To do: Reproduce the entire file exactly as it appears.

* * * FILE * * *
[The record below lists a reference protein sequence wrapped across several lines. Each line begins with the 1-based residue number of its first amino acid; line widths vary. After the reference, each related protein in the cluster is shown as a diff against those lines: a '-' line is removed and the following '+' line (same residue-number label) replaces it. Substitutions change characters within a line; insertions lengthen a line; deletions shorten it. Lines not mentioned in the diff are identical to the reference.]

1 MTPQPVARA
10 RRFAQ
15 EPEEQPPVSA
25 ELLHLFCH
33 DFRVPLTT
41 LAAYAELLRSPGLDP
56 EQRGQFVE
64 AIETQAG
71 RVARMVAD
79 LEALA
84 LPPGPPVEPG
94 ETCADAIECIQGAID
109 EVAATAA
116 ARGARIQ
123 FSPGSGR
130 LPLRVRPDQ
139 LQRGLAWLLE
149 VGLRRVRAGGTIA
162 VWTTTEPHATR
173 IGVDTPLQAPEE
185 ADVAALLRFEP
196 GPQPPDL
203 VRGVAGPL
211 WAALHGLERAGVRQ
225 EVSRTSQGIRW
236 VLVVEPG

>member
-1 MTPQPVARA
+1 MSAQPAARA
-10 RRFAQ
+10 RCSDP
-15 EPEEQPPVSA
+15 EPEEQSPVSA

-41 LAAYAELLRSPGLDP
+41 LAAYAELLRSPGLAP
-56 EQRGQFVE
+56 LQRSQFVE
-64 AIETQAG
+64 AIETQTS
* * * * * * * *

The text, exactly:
[The record below lists a reference protein sequence wrapped across several lines. Each line begins with the 1-based residue number of its first amino acid; line widths vary. After the reference, each related protein in the cluster is shown as a diff against those lines: a '-' line is removed and the following '+' line (same residue-number label) replaces it. Substitutions change characters within a line; insertions lengthen a line; deletions shorten it. Lines not mentioned in the diff are identical to the reference.]

1 MTPQPVARA
10 RRFAQ
15 EPEEQPPVSA
25 ELLHLFCH
33 DFRVPLTT
41 LAAYAELLRSPGLDP
56 EQRGQFVE
64 AIETQAG
71 RVARMVAD
79 LEALA
84 LPPGPPVEPG
94 ETCADAIECIQGAID
109 EVAATAA
116 ARGARIQ
123 FSPGSGR
130 LPLRVRPDQ
139 LQRGLAWLLE
149 VGLRRVRAGGTIA
162 VWTTTEPHATR
173 IGVDTPLQAPEE
185 ADVAALLRFEP
196 GPQPPDL
203 VRGVAGPL
211 WAALHGLERAGVRQ
225 EVSRTSQGIRW
236 VLVVEPG

>member
-1 MTPQPVARA
+1 MSAQPAARA
-10 RRFAQ
+10 RCSDP
-15 EPEEQPPVSA
+15 EPEEQSPVSA

-41 LAAYAELLRSPGLDP
+41 LAAYAELLRSPGLAP
-56 EQRGQFVE
+56 LQRSQFVE
-64 AIETQAG
+64 AIETQTS